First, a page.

Warren Buffett made the first pennies of his estimated $US71 billionfortune 78 years ago.
As a 6-year-old kid in Omaha, Nebraska, he bought packs of gum at his grandfather’s grocery store, and spent the evenings going door to door selling them to neighbours.
Buffett wasn’t intimidated; he was a hyper-intelligent, super-talkative kid who had an easy manner with grown-ups.
But he took a firm stance with selling.
“I remember a woman named Virginia Macoubrie saying, ‘I’ll take one stick of Juicy Fruit,'” Buffett recalled to Alice Schroeder in her biography, “The Snowball: Warren Buffett and the Business of Life.”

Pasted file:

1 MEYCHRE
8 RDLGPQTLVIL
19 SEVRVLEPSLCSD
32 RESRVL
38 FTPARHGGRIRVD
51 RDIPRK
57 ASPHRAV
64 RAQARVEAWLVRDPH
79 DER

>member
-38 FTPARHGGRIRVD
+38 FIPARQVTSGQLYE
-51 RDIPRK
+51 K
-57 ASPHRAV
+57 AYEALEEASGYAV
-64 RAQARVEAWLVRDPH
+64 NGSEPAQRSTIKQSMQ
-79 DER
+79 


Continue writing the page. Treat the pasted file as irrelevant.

His reply to the woman? “We don’t break up packs of gum.”
It was a matter of honour for the mogul-to-be.
“I’ve got my principles,” he explained to Schroeder. “I still, to this day, remember Mrs. Macoubrie saying that she wanted one stick.”
And the young Buffett wouldn’t move an inch.
“No, they were sold only in five-stick packs,”
Buffett said. “They were a nickel, and she wanted to spend a penny with me.”
Buffett’s early business acumen would blossom as he grew.
Using a variety of hustles beyond selling gum — including horse tracks, pinball machines, and delivering the Washington Post — Buffett would make $US53,000 by age 16.
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